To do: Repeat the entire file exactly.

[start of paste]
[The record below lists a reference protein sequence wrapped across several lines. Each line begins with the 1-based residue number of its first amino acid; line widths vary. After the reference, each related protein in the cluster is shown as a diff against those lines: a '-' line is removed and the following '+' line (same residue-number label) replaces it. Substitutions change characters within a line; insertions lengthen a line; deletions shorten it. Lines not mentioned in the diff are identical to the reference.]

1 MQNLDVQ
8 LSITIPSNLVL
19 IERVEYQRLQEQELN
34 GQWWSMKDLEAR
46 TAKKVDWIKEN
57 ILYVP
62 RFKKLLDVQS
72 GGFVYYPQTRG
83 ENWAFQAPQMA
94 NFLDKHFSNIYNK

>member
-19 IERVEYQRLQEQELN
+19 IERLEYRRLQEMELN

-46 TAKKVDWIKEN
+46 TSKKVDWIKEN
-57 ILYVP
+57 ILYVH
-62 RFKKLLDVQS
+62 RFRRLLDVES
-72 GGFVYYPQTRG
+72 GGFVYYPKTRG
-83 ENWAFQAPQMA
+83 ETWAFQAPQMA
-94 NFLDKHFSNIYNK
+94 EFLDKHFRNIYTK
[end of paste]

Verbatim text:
[The record below lists a reference protein sequence wrapped across several lines. Each line begins with the 1-based residue number of its first amino acid; line widths vary. After the reference, each related protein in the cluster is shown as a diff against those lines: a '-' line is removed and the following '+' line (same residue-number label) replaces it. Substitutions change characters within a line; insertions lengthen a line; deletions shorten it. Lines not mentioned in the diff are identical to the reference.]

1 MQNLDVQ
8 LSITIPSNLVL
19 IERVEYQRLQEQELN
34 GQWWSMKDLEAR
46 TAKKVDWIKEN
57 ILYVP
62 RFKKLLDVQS
72 GGFVYYPQTRG
83 ENWAFQAPQMA
94 NFLDKHFSNIYNK

>member
-19 IERVEYQRLQEQELN
+19 IERLEYRRLQEMELN

-46 TAKKVDWIKEN
+46 TSKKVDWIKEN
-57 ILYVP
+57 ILYVH
-62 RFKKLLDVQS
+62 RFRRLLDVES
-72 GGFVYYPQTRG
+72 GGFVYYPKTRG
-83 ENWAFQAPQMA
+83 ETWAFQAPQMA
-94 NFLDKHFSNIYNK
+94 EFLDKHFRNIYTK